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Edited By: Andrew Moore

Online ISSN: 1521-1878

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Volume 38, Issue 9, September 2016

From defense against RNA pathogens to mRNA quality control
On pages 830–838, Fursham Hamid and Eugene Makeyev hypothesize that certain eukaryotic mRNA decay pathways – namely nonsense-mediated decay (NMD) and motif-specifi c transcript destabilization by CCCH-type zinc fi nger RNA-binding proteins – may have evolved from a cellular defense mechanism against RNA pathogens. They argue that eukaryotes have been exposed to a wide range of RNA pathogens throughout their evolutionary history, and these mechanisms might have improved the ability of the host to discriminate between “self” and “nonself”. Once “professional” immunity systems had evolved, these pathways may then have been repurposed for mRNA quality control and gene regulation in the host cell. – kb
Highlighted article : Exaptive origins of regulated mRNA decay in eukaryotes (pages 830–838), Fursham M. Hamid and Eugene V. Makeyev

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External stimulus and cellular response: How cells can be “fooled”
Amir Mitchell and Wendell Lim propose that cells use internal models and “learning” to respond to external stimuli in an adaptive way (see pages 845–849). However, this system is prone to errors if the external stimulus does not correspond to what the cell “expects”. The authors discuss several examples of this misperception, one of them involving the yeast osmotic pathway. In this case, osmotic oscillations are wrongly interpreted by the cells as a gradual increase in osmolarity leading to a harmful response. The authors speculate that studying such (incorrect) decoding of dynamic inputs might even have therapeutic implications as this might ultimately be used to drive certain cell types into desired states. – kb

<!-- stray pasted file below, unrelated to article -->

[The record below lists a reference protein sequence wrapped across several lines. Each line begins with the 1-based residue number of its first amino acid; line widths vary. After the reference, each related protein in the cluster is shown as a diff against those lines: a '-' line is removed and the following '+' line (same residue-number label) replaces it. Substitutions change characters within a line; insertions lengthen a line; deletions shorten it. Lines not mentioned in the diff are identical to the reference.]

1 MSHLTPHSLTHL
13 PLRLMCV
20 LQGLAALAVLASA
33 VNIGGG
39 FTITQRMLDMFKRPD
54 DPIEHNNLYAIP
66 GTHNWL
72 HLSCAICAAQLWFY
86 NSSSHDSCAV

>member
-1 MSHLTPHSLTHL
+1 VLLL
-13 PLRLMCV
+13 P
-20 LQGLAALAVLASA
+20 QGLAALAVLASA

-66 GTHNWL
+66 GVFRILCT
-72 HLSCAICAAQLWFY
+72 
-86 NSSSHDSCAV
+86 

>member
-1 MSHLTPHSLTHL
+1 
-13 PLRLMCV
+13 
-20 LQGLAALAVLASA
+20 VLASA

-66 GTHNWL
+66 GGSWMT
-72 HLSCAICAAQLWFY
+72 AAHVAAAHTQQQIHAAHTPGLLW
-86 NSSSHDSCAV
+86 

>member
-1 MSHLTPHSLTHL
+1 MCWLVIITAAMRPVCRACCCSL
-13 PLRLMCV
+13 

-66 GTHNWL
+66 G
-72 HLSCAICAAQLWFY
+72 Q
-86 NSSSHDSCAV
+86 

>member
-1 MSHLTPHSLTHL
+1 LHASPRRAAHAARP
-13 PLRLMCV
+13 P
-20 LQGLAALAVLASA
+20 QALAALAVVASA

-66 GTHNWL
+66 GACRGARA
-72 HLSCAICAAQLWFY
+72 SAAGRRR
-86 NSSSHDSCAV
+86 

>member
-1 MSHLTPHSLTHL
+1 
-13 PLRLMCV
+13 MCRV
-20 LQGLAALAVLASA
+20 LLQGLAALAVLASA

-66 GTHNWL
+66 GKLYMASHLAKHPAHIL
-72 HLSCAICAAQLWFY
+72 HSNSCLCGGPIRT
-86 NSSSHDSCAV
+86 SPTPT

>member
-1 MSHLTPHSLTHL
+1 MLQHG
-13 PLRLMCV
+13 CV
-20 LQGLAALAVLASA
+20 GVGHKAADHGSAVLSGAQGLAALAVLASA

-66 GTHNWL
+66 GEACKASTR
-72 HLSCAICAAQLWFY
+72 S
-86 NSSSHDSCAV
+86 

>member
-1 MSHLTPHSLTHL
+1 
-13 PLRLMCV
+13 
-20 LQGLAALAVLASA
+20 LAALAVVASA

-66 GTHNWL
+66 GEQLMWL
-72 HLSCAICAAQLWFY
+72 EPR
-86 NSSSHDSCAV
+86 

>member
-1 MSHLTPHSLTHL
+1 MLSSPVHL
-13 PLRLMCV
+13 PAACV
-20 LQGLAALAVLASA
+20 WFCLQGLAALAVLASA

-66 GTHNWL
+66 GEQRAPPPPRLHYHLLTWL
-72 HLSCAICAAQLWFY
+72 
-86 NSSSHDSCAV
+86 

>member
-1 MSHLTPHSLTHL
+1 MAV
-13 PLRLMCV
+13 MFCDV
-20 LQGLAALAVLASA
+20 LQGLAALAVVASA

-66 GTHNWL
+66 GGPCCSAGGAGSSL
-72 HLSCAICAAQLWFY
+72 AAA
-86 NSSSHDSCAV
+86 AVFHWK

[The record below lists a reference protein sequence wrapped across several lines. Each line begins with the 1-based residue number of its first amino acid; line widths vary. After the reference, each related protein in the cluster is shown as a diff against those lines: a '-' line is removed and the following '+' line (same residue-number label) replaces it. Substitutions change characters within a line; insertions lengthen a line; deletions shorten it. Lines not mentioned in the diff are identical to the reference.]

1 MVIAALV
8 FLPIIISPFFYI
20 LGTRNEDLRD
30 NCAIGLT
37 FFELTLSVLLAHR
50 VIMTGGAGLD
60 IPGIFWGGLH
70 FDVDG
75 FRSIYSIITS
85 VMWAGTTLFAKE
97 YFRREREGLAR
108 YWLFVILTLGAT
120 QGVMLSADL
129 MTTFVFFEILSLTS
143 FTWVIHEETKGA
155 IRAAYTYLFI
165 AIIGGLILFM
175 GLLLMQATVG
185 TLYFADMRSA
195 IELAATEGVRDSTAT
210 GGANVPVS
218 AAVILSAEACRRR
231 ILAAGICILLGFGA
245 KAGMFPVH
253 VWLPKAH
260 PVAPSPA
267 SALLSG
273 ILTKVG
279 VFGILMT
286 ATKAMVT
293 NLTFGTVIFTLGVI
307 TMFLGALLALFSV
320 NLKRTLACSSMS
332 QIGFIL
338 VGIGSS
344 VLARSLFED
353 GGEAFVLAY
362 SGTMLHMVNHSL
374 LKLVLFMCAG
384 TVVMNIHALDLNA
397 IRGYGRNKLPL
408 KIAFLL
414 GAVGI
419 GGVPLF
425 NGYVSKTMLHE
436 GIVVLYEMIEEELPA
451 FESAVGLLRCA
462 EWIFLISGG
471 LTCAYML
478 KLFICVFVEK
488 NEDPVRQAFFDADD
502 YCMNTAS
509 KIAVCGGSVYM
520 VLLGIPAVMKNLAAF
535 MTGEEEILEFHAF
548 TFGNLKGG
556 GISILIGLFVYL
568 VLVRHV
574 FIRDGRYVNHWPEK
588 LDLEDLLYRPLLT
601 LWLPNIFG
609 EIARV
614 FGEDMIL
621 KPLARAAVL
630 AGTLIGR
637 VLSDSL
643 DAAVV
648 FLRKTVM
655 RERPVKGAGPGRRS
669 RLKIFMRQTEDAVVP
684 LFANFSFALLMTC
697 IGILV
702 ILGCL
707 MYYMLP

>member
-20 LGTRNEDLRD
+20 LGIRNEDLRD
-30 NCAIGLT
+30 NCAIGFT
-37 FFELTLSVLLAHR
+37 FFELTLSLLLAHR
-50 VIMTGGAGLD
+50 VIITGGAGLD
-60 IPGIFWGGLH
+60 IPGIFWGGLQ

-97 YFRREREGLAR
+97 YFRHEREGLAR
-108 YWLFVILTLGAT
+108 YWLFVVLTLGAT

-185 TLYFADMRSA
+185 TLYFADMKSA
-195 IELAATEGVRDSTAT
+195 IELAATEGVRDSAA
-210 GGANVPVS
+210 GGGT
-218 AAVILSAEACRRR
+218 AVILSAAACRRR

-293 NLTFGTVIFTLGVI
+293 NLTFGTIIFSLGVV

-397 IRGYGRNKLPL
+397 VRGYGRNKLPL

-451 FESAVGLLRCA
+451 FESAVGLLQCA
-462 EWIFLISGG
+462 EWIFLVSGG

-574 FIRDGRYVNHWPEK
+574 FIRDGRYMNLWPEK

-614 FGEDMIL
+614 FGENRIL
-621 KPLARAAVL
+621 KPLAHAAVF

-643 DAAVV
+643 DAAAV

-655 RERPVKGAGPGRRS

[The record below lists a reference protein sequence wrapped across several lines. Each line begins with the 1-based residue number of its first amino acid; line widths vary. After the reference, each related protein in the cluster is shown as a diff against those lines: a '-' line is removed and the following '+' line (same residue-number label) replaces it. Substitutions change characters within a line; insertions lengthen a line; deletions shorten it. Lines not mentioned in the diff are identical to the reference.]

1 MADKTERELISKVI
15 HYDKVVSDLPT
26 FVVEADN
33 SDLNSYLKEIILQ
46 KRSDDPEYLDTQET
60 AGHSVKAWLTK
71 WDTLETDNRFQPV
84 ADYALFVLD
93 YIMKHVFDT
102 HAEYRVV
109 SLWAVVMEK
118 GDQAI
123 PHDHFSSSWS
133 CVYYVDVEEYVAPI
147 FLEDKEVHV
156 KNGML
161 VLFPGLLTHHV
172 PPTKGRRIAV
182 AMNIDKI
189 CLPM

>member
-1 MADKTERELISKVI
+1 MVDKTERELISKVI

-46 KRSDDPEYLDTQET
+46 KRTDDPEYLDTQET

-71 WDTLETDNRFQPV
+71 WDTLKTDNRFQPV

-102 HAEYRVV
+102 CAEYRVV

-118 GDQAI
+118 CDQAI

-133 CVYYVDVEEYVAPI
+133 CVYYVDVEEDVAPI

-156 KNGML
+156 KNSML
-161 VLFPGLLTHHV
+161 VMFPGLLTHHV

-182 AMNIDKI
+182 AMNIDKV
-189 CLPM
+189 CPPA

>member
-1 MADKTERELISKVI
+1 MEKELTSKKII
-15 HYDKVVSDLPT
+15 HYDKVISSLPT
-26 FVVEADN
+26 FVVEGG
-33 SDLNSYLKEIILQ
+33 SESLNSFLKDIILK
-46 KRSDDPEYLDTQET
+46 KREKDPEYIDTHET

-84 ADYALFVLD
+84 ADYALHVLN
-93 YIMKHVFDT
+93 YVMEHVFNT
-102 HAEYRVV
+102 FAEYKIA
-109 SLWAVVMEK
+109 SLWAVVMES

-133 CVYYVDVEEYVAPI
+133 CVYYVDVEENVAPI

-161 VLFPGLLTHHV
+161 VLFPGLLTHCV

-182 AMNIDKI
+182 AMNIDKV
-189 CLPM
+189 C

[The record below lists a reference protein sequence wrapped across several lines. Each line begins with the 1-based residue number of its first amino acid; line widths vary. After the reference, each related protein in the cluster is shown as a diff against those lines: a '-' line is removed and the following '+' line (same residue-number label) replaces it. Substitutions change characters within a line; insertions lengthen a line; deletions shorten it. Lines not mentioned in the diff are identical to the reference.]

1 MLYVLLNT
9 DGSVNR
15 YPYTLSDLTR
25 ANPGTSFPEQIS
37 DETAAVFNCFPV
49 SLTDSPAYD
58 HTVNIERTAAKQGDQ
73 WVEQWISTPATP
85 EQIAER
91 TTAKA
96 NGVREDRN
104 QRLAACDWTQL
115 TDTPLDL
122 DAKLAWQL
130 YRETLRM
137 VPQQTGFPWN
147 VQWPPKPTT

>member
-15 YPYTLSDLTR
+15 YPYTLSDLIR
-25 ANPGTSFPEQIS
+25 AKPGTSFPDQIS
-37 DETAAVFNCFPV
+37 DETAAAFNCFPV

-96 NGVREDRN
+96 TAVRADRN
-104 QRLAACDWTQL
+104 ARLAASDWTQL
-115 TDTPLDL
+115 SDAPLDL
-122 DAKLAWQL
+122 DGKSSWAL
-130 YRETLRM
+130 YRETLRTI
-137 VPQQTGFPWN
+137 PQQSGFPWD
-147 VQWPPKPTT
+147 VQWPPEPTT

Highlighted article : Cellular perception and misperception: Internal models for decision-making shaped by evolutionary experience (pages 845–849), Amir Mitchell and Wendell Lim.

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FKBP51 as a central protein for adaptation
On pages 894–902, Theo Rein reviews recent findings on the role of FK506 binding protein 51 (FKBP51). FKBP51 is a chaperone and also a co-chaperone of heat shock protein (HSP) 90, and is therefore involved in protein folding. The author discusses evidence that this protein is linked – via molecular feedback loops – to several different adaptive circuits including the stress hormone system, the immune system, autophagy and epigenetic mechanisms. – kb
Highlighted article : FK506 binding protein 51 integrates pathways of adaptation : FKBP51 shapes the reactivity to environmental change (pages 894–902), Theo Rein

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Coiled coils: Versatile domains for various functions
Linda Truebestein and Thomas Leonard provide a comprehensive overview over the structure, properties and biological functions of coiled coil domains (see pages 903–916). Coiled coils may act as molecular spacers and are thus able to, for example, tether transport vesicles to cellular structures at a predefi ned length. In their capacity as spacers, they may also position catalytic activities at fixed distances. Furthermore, as in the case of motor proteins such as kinesin and cytoplasmic dynein, these domains are capable of propagating conformational changes along their length to regulate cargo binding and motor processivity. – kb
Highlighted article : Coiled-coils: The long and short of it (pages 903–916), Linda Truebestein and Thomas A. Leonard

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